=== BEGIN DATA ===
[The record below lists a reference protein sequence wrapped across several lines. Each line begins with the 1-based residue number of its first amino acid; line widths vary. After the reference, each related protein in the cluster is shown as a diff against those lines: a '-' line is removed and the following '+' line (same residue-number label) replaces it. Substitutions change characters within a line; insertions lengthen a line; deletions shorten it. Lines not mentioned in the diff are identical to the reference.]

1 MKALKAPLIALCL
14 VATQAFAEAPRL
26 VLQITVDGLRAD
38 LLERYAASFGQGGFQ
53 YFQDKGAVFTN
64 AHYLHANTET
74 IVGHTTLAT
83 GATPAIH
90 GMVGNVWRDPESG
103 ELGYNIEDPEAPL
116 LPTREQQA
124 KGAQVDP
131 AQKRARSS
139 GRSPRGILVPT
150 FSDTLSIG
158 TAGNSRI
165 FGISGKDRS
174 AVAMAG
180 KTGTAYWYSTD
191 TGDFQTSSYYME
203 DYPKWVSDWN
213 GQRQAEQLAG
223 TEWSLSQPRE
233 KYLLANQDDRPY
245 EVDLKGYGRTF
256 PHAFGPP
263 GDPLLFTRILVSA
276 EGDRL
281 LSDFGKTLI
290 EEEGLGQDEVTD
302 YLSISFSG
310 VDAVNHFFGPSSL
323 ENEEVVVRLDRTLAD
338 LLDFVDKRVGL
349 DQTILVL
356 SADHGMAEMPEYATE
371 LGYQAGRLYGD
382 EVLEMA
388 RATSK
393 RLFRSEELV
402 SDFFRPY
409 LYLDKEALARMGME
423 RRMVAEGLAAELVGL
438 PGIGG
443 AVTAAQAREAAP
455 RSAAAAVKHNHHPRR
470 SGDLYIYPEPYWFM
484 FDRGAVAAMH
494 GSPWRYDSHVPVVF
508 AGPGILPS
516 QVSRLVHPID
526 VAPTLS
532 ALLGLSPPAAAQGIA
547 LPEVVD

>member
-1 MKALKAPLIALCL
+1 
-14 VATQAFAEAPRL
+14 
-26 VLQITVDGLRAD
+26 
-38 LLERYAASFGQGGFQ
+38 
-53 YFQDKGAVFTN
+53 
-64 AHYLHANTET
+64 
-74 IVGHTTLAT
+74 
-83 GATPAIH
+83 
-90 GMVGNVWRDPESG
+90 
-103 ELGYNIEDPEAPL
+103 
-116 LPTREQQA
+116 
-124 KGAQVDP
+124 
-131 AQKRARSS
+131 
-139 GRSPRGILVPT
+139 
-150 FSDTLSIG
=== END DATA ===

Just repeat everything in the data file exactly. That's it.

[The record below lists a reference protein sequence wrapped across several lines. Each line begins with the 1-based residue number of its first amino acid; line widths vary. After the reference, each related protein in the cluster is shown as a diff against those lines: a '-' line is removed and the following '+' line (same residue-number label) replaces it. Substitutions change characters within a line; insertions lengthen a line; deletions shorten it. Lines not mentioned in the diff are identical to the reference.]

1 MKALKAPLIALCL
14 VATQAFAEAPRL
26 VLQITVDGLRAD
38 LLERYAASFGQGGFQ
53 YFQDKGAVFTN
64 AHYLHANTET
74 IVGHTTLAT
83 GATPAIH
90 GMVGNVWRDPESG
103 ELGYNIEDPEAPL
116 LPTREQQA
124 KGAQVDP
131 AQKRARSS
139 GRSPRGILVPT
150 FSDTLSIG
158 TAGNSRI
165 FGISGKDRS
174 AVAMAG
180 KTGTAYWYSTD
191 TGDFQTSSYYME
203 DYPKWVSDWN
213 GQRQAEQLAG
223 TEWSLSQPRE
233 KYLLANQDDRPY
245 EVDLKGYGRTF
256 PHAFGPP
263 GDPLLFTRILVSA
276 EGDRL
281 LSDFGKTLI
290 EEEGLGQDEVTD
302 YLSISFSG
310 VDAVNHFFGPSSL
323 ENEEVVVRLDRTLAD
338 LLDFVDKRVGL
349 DQTILVL
356 SADHGMAEMPEYATE
371 LGYQAGRLYGD
382 EVLEMA
388 RATSK
393 RLFRSEELV
402 SDFFRPY
409 LYLDKEALARMGME
423 RRMVAEGLAAELVGL
438 PGIGG
443 AVTAAQAREAAP
455 RSAAAAVKHNHHPRR
470 SGDLYIYPEPYWFM
484 FDRGAVAAMH
494 GSPWRYDSHVPVVF
508 AGPGILPS
516 QVSRLVHPID
526 VAPTLS
532 ALLGLSPPAAAQGIA
547 LPEVVD

>member
-1 MKALKAPLIALCL
+1 
-14 VATQAFAEAPRL
+14 
-26 VLQITVDGLRAD
+26 
-38 LLERYAASFGQGGFQ
+38 
-53 YFQDKGAVFTN
+53 
-64 AHYLHANTET
+64 
-74 IVGHTTLAT
+74 
-83 GATPAIH
+83 
-90 GMVGNVWRDPESG
+90 
-103 ELGYNIEDPEAPL
+103 
-116 LPTREQQA
+116 
-124 KGAQVDP
+124 
-131 AQKRARSS
+131 
-139 GRSPRGILVPT
+139 
-150 FSDTLSIG